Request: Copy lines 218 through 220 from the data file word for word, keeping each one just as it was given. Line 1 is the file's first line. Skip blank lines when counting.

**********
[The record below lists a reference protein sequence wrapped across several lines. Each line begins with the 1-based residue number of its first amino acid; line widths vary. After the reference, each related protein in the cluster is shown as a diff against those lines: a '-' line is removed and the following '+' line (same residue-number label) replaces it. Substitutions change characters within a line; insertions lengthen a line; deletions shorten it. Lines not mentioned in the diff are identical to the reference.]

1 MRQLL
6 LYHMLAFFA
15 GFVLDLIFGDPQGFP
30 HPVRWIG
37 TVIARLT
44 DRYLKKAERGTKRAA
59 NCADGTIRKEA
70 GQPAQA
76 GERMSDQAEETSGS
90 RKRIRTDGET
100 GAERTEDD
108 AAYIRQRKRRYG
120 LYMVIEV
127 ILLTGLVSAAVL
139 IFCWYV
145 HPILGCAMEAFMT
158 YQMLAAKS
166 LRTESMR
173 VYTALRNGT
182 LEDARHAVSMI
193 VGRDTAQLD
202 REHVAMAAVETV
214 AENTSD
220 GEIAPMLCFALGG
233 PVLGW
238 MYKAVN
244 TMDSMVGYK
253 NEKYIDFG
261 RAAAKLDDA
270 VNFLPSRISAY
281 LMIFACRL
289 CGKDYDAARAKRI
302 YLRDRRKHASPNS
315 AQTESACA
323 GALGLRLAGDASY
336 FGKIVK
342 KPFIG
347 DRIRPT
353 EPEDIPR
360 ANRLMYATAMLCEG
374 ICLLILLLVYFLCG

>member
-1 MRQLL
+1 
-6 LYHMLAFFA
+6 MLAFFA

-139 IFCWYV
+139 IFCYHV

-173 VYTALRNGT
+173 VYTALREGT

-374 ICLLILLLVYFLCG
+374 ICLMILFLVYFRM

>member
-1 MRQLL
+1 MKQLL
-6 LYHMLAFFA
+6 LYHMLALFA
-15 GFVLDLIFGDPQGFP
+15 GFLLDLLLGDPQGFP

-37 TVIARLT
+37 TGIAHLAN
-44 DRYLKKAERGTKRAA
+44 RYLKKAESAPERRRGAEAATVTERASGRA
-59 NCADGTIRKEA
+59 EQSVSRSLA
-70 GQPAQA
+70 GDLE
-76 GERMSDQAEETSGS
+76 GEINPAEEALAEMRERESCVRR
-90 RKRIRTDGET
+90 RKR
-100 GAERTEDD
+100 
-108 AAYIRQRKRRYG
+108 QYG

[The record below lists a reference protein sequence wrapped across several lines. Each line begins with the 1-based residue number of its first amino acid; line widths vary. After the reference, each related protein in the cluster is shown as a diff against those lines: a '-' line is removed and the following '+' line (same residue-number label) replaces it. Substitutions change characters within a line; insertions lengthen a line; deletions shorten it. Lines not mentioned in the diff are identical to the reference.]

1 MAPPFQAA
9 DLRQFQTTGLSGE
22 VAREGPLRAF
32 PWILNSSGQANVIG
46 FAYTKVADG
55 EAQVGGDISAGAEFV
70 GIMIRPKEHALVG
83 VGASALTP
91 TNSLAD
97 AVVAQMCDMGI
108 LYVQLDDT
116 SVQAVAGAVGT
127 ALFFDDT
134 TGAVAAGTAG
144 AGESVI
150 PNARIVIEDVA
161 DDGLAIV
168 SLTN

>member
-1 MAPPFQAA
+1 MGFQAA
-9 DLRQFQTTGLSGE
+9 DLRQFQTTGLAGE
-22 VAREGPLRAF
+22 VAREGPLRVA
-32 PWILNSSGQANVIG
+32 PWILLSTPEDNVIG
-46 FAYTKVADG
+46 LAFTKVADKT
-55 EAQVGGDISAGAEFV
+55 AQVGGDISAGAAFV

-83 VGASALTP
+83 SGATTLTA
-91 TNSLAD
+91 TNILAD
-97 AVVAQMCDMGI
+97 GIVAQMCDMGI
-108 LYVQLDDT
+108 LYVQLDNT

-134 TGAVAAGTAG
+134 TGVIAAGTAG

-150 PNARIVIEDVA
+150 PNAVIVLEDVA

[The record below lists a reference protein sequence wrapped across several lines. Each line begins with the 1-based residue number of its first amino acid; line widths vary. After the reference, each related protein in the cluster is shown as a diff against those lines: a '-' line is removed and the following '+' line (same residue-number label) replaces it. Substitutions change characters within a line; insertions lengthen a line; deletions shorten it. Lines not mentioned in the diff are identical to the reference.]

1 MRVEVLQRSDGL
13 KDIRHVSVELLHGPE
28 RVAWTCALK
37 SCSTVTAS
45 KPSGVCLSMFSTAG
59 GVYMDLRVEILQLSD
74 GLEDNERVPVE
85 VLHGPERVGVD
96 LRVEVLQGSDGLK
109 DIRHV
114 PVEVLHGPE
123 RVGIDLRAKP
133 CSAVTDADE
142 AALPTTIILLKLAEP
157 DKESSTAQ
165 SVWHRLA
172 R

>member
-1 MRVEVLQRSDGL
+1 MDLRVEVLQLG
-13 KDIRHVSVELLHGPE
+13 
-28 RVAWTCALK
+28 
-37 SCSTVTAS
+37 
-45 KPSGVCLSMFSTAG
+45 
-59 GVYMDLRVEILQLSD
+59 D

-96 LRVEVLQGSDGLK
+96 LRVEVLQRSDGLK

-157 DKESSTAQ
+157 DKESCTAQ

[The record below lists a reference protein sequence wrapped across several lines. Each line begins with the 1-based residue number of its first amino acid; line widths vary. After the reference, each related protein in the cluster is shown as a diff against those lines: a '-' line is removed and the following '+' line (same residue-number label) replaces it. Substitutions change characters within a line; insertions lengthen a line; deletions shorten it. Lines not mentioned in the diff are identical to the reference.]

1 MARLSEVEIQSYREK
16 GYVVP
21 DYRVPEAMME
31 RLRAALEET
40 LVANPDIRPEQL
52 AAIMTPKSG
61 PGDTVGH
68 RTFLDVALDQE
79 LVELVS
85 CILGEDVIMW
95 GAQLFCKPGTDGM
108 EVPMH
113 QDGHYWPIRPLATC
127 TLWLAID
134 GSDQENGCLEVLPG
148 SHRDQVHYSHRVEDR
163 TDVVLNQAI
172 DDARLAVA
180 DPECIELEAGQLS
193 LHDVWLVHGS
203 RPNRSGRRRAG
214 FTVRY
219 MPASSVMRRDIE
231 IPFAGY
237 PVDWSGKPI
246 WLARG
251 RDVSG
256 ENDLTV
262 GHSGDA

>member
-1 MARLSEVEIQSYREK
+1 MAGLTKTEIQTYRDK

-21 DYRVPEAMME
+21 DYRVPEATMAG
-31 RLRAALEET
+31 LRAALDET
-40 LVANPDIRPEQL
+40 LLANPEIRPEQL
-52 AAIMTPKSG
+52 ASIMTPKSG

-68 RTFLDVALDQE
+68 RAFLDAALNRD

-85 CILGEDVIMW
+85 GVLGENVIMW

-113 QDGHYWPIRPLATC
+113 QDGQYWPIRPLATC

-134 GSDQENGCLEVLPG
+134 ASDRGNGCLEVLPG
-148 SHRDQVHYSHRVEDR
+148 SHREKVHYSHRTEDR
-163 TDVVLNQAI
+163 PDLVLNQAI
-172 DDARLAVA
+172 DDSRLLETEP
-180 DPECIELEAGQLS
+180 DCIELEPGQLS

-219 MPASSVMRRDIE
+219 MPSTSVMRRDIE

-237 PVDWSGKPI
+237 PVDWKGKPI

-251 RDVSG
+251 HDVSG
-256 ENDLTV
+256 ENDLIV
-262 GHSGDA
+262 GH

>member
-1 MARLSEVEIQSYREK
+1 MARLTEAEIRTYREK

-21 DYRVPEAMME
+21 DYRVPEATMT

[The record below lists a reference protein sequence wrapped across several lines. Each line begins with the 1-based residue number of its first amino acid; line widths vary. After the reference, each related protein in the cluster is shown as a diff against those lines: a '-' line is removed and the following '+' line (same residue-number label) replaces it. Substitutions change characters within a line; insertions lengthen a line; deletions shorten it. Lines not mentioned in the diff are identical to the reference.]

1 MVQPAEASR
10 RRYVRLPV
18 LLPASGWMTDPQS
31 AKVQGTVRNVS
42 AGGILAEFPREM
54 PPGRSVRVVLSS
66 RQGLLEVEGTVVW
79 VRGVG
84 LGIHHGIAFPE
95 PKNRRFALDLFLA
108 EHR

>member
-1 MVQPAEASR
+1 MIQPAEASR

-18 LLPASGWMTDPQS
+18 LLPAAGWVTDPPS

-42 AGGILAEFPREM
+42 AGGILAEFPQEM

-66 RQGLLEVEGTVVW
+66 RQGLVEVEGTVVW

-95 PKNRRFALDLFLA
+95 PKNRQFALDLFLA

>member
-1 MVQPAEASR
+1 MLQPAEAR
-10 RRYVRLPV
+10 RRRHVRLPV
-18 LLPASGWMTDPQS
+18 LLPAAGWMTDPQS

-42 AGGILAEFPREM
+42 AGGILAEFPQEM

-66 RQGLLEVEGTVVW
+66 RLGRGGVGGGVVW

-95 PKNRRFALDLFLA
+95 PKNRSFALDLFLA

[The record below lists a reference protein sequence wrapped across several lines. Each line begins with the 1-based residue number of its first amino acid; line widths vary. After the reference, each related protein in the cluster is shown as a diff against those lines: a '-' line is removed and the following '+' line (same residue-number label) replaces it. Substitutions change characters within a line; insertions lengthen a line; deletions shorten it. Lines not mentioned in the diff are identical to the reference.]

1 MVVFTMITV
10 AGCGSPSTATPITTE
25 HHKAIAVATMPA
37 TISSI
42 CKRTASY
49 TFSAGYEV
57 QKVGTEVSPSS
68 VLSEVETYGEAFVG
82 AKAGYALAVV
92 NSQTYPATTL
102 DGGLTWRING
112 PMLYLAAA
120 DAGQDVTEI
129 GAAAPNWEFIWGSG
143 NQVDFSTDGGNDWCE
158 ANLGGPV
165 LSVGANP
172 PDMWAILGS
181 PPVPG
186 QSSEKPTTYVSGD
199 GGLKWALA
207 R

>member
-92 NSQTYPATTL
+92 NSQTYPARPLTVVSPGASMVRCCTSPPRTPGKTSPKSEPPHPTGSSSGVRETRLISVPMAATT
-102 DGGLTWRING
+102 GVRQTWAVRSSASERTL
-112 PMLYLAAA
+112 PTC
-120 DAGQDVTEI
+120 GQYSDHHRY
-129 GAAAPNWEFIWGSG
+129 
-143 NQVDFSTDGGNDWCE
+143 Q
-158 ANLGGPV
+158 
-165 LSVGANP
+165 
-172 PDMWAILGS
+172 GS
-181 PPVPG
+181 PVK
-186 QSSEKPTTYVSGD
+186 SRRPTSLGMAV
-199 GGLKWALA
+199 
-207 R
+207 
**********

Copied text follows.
+251 HDVSG
-256 ENDLTV
+256 ENDLIV